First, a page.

Second, long-term stability in Europe and Asia will depend on Washington’s ability to build local balances of power and promote regional orders. But make no mistake: most of the world is not aligning with the West.

The United States’ main strategic focus remains the pivot to Asia and “the growing multi-domain threat posed by the PRC.”

Prospects for a US-Chinese confrontation are growing in Asia. Any Asian sense of US reluctance to resist Chinese hegemony will inevitably push more countries in the region to bandwagon with Beijing. The Biden administration is restoring existing pacts and creating new ones. In seeking to constrain Russia and China simultaneously, the United States looks to its partner nations:  29 and soon to be 31 with Sweden and Finland through the NATO alliance; four bilateral pacts with Japan, Korea, Australia and New Zealand; the reinvigorated Quadrilateral Security Dialogue that includes India; the AUKUS partnership. The G7 should invite its close Pacific partners – India, Australia, Korea – to be regular participants in the group’s strategic dialogues, whether on sanctions policy, technology investment, or critical supply chains.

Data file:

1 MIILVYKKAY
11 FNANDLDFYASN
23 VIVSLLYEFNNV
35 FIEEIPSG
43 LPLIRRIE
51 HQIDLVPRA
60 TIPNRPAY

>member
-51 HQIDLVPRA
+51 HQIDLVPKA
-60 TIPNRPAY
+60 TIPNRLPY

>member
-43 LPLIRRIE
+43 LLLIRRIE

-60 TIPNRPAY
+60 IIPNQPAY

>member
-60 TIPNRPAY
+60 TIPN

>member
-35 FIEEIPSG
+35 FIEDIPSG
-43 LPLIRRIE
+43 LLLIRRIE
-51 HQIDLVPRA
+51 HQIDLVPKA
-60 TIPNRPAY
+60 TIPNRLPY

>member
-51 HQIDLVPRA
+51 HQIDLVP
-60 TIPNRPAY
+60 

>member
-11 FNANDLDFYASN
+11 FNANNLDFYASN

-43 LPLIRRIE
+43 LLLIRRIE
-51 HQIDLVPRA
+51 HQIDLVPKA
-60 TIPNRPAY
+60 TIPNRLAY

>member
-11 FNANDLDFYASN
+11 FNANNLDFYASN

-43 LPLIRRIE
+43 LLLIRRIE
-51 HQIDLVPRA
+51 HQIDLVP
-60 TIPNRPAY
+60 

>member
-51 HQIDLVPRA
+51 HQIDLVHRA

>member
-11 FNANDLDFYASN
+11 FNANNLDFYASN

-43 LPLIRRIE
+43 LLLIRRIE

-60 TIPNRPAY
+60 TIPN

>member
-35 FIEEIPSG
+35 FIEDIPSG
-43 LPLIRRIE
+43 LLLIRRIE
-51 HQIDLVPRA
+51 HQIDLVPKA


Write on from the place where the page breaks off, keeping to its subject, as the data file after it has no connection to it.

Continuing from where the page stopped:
While 141 nations at the UN General Assembly condemned the Russian invasion and Russia was tossed out of the Human Rights Council, when it comes to the imposition of sanctions in the face of territorial aggression, most of the world chose not to. Sanctions are imposed by only about 40 nations — the EU and G7 nations along with Korea, Australia, New Zealand, Singapore, Taiwan, Norway and Switzerland. Together they represent about 16 percent of the global population.

Russia and China are actively seeking to increase their influence. China’s Belt and Road initiative already includes 139 nations. As we witnessed at last week’s Shanghai Cooperation Organization (SCO) conference in Samarkand, Uzbekistan, Iran was elevated to full membership, alongside China, India, Kazakhstan, Kyrgyzstan, Pakistan, Russia, Tajikistan and Uzbekistan, and Egypt. Turkey’s Tayyip Erdogan now wants to join the club. Together, the SCO, a rough counterpart to the G7 for dictators, represent one-third of global GDP, about 40 per cent of the world’s population, and nearly two-thirds of the Eurasian landmass. and include four nuclear powers. Xi Jinping is continuing to strengthen Chinese relationships in Central Asia, once described by a Chinese general as “a rich piece of cake given to today’s Chinese people by Heaven”.

Third, Putin and Russia are weakened by the Ukraine war and even more dependent on a China within whose ruling circles there is likely some buyer’s remorse about their partnership with ‘no limits’.

The aggregate military expenditure of EU members is $225 billion, twice that of Russia’s $100 billion military budget and roughly three-quarters of China’s $290 billion. Europe has the capacity with a GDP 30 times that of Russia and three times their population. Italy’s (and Canada’s) economy alone eclipses that of Russia. But do they have the will?